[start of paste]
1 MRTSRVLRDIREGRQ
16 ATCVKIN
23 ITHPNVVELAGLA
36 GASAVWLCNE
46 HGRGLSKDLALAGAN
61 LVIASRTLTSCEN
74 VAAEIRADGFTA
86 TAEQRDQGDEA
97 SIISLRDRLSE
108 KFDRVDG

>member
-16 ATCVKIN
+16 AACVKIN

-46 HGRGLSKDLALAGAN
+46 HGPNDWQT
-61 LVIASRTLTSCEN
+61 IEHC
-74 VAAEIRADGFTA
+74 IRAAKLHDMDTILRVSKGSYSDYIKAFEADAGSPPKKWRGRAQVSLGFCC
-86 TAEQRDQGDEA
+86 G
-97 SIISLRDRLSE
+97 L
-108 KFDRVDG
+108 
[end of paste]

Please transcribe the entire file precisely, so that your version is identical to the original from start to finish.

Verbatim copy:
1 MRTSRVLRDIREGRQ
16 ATCVKIN
23 ITHPNVVELAGLA
36 GASAVWLCNE
46 HGRGLSKDLALAGAN
61 LVIASRTLTSCEN
74 VAAEIRADGFTA
86 TAEQRDQGDEA
97 SIISLRDRLSE
108 KFDRVDG

>member
-16 ATCVKIN
+16 AACVKIN

-46 HGRGLSKDLALAGAN
+46 HGPNDWQT
-61 LVIASRTLTSCEN
+61 IEHC
-74 VAAEIRADGFTA
+74 IRAAKLHDMDTILRVSKGSYSDYIKAFEADAGSPPKKWRGRAQVSLGFCC
-86 TAEQRDQGDEA
+86 G
-97 SIISLRDRLSE
+97 L
-108 KFDRVDG
+108 